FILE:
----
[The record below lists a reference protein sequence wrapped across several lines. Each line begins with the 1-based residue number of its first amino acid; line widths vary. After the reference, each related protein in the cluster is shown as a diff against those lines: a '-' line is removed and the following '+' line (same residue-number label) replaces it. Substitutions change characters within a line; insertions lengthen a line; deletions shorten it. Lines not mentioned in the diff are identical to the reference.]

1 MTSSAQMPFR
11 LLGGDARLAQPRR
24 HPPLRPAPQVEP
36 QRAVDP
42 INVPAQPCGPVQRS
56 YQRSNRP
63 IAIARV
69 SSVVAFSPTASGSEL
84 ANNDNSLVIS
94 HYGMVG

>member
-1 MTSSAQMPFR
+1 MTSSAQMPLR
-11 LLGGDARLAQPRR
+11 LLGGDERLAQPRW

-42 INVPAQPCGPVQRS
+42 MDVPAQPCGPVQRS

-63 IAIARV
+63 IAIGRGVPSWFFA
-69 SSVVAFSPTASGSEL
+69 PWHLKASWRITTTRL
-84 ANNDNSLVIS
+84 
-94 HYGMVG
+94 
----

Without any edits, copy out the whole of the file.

[The record below lists a reference protein sequence wrapped across several lines. Each line begins with the 1-based residue number of its first amino acid; line widths vary. After the reference, each related protein in the cluster is shown as a diff against those lines: a '-' line is removed and the following '+' line (same residue-number label) replaces it. Substitutions change characters within a line; insertions lengthen a line; deletions shorten it. Lines not mentioned in the diff are identical to the reference.]

1 MTSSAQMPFR
11 LLGGDARLAQPRR
24 HPPLRPAPQVEP
36 QRAVDP
42 INVPAQPCGPVQRS
56 YQRSNRP
63 IAIARV
69 SSVVAFSPTASGSEL
84 ANNDNSLVIS
94 HYGMVG

>member
-1 MTSSAQMPFR
+1 MTSSAQMPLR
-11 LLGGDARLAQPRR
+11 LLGGDERLAQPRW

-42 INVPAQPCGPVQRS
+42 MDVPAQPCGPVQRS

-63 IAIARV
+63 IAIGRGVPSWFFA
-69 SSVVAFSPTASGSEL
+69 PWHLKASWRITTTRL
-84 ANNDNSLVIS
+84 
-94 HYGMVG
+94 